Updated: Jun 28, 2021
Shapes you could never imagine and colours out of your dreams, we are so excited to have the comfiest up-cycled beanbags in our Mahali house.
The Ashanti story is colourful and joyful one. A story that begins from a deep passion for Africa, its people and its ways. From how they source their materials, to the way their products are made, their business proudly represents the resourcefulness, vibrance, and outlook of this colourful continent.
Their handwoven textiles and hand-stitched products represent all that is best about African design. A love for design that stems from an abundant natural and cultural wealth, ancient skills which are patiently passed down, and resourcefulness – an ability to create something out of nothing; recycling, upcycling and turning waste into wonder.
Annually the textile industry wastes tons and tons of offcuts, which often end up in already strained landfill sites.
Ashanti has found a way to repurpose offcuts, simultaneously alleviating high unemployment rates in South Africa. Cotton offcuts are sorted into colours, pulled apart and then shredded using hand blades into narrow strips for the weft. These strips are then tied together and rolled into balls, ready for mounting onto African hardwood looms. Lovingly stitched by hand, each item is perfectly, wonderfully, consistently inconsistent- no two will ever be the same. It comes by no surprise that it’s no quick process of creating their unique products.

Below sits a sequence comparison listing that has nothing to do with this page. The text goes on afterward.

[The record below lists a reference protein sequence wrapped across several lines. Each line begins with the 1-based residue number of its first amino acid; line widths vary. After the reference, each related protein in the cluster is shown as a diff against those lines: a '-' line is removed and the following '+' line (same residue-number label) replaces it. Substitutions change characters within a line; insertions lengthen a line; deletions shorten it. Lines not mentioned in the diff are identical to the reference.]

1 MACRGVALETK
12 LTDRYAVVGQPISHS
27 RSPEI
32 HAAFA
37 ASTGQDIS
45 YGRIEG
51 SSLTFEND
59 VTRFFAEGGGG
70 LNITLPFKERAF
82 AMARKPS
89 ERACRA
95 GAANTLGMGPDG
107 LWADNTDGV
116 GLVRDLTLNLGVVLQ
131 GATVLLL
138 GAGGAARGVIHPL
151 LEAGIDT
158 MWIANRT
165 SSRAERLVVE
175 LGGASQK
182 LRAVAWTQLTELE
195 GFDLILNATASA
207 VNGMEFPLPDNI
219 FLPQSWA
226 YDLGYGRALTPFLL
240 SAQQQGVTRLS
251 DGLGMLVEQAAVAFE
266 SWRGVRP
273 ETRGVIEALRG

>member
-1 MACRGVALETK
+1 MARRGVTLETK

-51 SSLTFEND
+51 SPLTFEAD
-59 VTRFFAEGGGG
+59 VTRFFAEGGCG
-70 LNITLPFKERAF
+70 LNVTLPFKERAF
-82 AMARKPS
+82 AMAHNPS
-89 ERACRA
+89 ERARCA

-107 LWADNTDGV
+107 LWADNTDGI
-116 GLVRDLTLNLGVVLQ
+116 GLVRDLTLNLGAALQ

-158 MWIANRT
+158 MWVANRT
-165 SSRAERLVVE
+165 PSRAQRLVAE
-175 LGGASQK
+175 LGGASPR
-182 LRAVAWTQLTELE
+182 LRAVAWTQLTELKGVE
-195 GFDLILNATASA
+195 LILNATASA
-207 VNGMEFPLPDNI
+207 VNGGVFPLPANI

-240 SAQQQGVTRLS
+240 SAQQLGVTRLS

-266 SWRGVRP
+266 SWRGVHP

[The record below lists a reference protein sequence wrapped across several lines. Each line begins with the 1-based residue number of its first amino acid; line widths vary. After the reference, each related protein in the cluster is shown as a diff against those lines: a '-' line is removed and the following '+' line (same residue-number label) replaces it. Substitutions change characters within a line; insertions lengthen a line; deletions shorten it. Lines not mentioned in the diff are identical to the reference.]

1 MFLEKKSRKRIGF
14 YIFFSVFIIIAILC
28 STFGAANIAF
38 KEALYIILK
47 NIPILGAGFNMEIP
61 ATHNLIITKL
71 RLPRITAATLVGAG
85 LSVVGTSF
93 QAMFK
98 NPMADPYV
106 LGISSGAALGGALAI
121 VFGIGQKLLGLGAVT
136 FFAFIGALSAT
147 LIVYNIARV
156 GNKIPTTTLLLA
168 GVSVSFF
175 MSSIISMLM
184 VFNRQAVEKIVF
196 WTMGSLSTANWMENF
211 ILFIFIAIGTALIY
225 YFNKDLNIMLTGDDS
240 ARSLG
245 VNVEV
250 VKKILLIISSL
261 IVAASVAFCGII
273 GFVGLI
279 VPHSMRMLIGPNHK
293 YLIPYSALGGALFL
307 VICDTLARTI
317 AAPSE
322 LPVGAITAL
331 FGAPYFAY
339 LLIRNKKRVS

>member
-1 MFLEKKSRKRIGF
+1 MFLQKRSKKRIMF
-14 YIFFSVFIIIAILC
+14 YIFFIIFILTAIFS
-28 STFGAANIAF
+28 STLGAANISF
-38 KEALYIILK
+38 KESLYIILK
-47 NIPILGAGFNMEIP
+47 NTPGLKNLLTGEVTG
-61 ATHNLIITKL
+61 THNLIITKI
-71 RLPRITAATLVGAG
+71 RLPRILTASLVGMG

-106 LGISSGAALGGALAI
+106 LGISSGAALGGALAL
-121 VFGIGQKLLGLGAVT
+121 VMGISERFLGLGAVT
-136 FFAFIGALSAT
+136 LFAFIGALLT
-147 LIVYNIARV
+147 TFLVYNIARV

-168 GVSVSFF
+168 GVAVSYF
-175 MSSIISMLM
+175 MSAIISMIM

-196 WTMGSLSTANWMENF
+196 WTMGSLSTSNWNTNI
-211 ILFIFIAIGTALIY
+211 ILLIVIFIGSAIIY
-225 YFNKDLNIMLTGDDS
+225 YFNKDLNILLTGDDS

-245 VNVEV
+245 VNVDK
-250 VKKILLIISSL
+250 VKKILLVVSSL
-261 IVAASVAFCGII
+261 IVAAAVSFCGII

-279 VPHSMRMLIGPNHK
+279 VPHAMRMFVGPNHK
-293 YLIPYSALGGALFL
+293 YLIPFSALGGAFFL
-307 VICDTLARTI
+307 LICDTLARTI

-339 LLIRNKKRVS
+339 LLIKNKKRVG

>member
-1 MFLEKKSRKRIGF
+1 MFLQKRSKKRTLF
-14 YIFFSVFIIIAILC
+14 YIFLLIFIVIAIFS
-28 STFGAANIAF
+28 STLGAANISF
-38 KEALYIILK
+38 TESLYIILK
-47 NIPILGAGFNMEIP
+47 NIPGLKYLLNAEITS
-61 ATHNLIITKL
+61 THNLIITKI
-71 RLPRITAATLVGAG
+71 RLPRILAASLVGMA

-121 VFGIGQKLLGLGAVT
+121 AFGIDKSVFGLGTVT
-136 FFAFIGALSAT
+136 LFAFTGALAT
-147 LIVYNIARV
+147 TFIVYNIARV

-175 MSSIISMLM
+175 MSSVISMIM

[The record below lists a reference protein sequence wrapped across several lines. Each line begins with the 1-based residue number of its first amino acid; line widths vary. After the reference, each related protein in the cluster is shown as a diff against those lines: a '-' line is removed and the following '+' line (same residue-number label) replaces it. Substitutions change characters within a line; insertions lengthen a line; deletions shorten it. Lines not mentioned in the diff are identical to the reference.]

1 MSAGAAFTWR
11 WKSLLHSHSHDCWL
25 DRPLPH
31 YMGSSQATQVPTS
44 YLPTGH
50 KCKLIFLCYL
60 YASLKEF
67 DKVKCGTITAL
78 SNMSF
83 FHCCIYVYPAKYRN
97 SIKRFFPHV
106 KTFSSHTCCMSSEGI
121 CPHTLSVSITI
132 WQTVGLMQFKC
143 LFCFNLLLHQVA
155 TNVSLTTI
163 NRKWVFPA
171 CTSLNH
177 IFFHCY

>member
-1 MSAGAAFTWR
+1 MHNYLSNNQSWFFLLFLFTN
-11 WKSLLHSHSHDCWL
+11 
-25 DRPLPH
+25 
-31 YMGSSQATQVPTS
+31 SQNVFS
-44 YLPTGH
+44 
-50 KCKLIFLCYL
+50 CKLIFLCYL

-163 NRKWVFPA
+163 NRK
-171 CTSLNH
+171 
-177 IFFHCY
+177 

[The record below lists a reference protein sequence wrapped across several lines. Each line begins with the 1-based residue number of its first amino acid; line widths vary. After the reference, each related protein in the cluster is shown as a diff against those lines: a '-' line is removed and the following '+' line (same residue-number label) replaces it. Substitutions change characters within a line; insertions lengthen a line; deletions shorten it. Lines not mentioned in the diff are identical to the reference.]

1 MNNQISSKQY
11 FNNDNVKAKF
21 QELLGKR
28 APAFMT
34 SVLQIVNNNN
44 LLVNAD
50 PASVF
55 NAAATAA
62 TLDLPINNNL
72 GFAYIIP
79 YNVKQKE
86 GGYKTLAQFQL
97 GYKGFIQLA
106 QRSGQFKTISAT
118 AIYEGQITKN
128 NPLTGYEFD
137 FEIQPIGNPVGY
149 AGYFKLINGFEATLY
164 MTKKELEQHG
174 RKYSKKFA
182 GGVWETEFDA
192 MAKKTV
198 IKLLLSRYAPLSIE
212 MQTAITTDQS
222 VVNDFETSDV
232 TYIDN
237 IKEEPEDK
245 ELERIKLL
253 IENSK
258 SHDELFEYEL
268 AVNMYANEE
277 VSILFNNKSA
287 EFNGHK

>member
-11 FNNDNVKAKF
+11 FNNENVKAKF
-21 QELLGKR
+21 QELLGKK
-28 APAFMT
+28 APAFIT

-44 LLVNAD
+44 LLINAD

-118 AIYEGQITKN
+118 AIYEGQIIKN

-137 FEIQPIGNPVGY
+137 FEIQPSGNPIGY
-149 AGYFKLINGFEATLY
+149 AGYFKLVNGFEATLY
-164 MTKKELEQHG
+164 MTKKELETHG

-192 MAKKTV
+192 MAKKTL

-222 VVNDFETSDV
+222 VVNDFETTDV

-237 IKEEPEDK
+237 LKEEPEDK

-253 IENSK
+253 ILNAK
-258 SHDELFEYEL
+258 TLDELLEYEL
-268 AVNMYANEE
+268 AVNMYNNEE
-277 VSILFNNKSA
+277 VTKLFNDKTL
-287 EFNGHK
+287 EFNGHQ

In the past eight years Ashanti has sorted, stripped, tied and woven more than 107 million meters of colourful weft thread into their signature fabric – all by hand. That is enough to go around the world 2,6 times! To think all of that would have landed up in landfill sites and represents only a fraction of total industry waste.
Supporting a future for African craft. Ashanti creates sustainable livelihoods for the artisans they collaborate with. Their techniques and tools have been passed down many generations, blending, bending and breaking contemporary styles with traditional workmanship. Their model gives the unheard a voice and allows for economic inclusion and localisation, circulating and growing capital in impoverished communities. It is a perfect example of how social ethics can go hand-in-hand with ecological ethics.
Get in touch: infor@ashanti design.com / +27 (0) 21 461 0367
• 77 Kloof street, Cape Town, South Africa
• The Watershed, V&A Waterfront, Cape Town, South Africa
• O.R. Tambo International Airport, Johannesburg, South Africa